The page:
Testing the Toxicity of Nanomaterials
A fast screening method could help separate the good from the bad.
In light of mounting concerns regarding the potential toxicity of some nanomaterials, scientists have designed a rapid screening tool to help predict which ones are likely to be harmful. Hundreds of nanotechnology-based products are already on the market–in everything from sunscreens and cosmetics to paints and car bumpers–and many more are in the pipeline. However, studies assessing the safety of nanomaterials are limited. As a result, scientists and policy makers have been calling for more systematic reviews of the risks that these nanoscale materials might pose to human health.
Given the large diversity of engineered nanomaterials, which can vary in their chemical makeup, size, shape, and coating, assessing their toxicity has been a challenge. Studies in animals are expensive and time consuming, and although testing nanomaterials in cell cultures can yield useful information, different cell types can respond differently to the same nanomaterial.
“Nanomaterials are really complex, and if you just carry out one or two tests, you’re going to miss something,” says Andrew Maynard, chief science advisor to the Project on Emerging Nanotechnologies, at the Woodrow Wilson International Center for Scholars, in Washington, DC. What’s more, results from experiments in cells often don’t match those from animal studies.
To address these challenges, Stanley Shaw, a chemical biologist at Massachusetts General Hospital Center for Systems Biology, and his colleagues at the Broad Institute of Harvard and MIT designed a high-throughput screening method. Inspired by cancer studies in which scientists classify different types of cancer based on patterns of gene expression, Shaw and his colleagues sought to develop a tool that could screen large numbers of different nanomaterials and classify them based on their toxicity.
As a proof of concept, the researchers tested 50 different nanoparticles–mainly particles used for medical imaging. These included mostly iron-based particles, as well as several types of quantum dots. The particles also had various chemical coatings.
The researchers tested each of the nanoparticles in four different types of cells–immune cells from mice, two types of human blood-vessel cells, and human liver cells–and at four different dosages. To create the different combinations, a robotic system similar to that used for drug screening placed the nanoparticles inside tiny wells on a plate containing hundreds of separate wells. Each well contained one cell type. The screening system then detected changes in the cells’ metabolism in response to the nanomaterial. Computer software analyzed the data, looking for relationships between the different particles.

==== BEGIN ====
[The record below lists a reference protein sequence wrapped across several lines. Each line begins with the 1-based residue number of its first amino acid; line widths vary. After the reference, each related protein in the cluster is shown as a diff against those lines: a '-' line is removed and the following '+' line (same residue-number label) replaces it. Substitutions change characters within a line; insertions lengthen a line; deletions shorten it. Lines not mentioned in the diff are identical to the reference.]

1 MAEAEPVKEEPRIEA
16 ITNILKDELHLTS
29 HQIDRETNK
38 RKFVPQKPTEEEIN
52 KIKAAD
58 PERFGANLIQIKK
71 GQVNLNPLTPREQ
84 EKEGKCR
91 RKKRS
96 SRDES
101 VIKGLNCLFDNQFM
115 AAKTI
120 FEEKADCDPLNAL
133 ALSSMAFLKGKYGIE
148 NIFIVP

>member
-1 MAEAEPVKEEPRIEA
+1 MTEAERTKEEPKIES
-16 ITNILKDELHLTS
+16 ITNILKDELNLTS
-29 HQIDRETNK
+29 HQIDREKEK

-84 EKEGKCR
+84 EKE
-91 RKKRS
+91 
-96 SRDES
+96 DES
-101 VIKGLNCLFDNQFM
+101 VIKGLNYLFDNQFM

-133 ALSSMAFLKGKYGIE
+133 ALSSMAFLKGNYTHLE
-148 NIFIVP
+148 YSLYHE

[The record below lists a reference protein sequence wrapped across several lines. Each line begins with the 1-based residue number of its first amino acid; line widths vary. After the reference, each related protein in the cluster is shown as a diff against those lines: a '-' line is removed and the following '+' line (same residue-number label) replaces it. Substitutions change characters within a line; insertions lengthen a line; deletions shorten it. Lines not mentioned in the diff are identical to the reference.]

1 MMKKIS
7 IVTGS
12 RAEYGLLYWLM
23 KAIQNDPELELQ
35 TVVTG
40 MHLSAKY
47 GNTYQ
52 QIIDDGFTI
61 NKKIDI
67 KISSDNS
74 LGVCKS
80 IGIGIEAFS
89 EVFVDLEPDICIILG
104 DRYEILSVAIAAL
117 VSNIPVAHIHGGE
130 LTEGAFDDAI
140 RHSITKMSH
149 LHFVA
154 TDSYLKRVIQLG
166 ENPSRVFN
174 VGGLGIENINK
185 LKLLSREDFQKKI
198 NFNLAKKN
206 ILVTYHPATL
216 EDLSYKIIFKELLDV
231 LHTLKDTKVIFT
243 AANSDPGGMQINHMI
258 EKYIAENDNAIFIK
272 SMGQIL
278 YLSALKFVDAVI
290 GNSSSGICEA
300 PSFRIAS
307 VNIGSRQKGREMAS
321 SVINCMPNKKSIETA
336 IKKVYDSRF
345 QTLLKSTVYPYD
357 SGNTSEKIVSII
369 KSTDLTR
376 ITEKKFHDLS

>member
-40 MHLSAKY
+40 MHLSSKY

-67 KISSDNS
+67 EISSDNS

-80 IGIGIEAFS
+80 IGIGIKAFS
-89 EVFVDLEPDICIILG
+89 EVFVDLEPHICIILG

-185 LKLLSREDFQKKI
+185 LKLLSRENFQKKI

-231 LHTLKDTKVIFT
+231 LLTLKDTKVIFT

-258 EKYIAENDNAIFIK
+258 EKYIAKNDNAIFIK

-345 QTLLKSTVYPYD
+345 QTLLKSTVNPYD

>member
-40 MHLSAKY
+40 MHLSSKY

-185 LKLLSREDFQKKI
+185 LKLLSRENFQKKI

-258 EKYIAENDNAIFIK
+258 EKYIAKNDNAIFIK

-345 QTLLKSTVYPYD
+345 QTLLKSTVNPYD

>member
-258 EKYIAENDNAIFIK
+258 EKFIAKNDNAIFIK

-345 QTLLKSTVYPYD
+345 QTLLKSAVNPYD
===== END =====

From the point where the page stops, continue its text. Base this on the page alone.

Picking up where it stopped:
“We’re trying to get a sense of what these materials do in a broader variety of contexts,” says Shaw. “It makes you less dependent on the idiosyncrasies of a particular cell type.” By using multiple cell types in different contexts, the researchers were able to identify classes of particles that have similar effects on cells. The group then tested three of the nanoparticles in mice and showed that the effects that the particles produced in the animals matched the effects observed in the cells.
The new screening tool, described in the Proceedings of the National Academy of Sciences, could help narrow the list of nanomaterials that need to undergo animal testing. It could also help researchers who are developing different applications focus their efforts on nanomaterials that are less risky, says Shaw.
Although the researchers tested a small range of materials, there’s no reason why this method could not be applied to other types of materials, says Maynard. “The real power of this technique will be shown if it can work for really diverse nanomaterials, including different types of carbon nanotubes and different structures of materials.” Recent studies suggest that certain types of carbon nanotubes behave like asbestos. Therefore, it would be interesting to see whether other types of nanotubes are less hazardous, adds Shaw. And although his team used cells that imaging nanoparticles are likely to encounter when injected intravenously, other cell types could be used as well, he says. For instance, if the particle is something that is inhaled, then researchers could use different types of lung cells.
However, Maynard cautions that testing particles for their effect on lung cells could be tricky with this system. The imaging particles used in the study mix well with water and are designed to circulate in the body. Figuring out how to expose the cells to airborne particles might be difficult. Still, he says, the study offers a new paradigm for assessing the toxicity of nanomaterials.
“We need a lot more of these kinds of well-designed and carefully thought-through studies,” says John Balbus, chief health scientist at the Environmental Defense Fund, based in New York. “I’m optimistic that once these [high-throughput] studies start accumulating, we will gain a real understanding of the biological effects of nanomaterials.”
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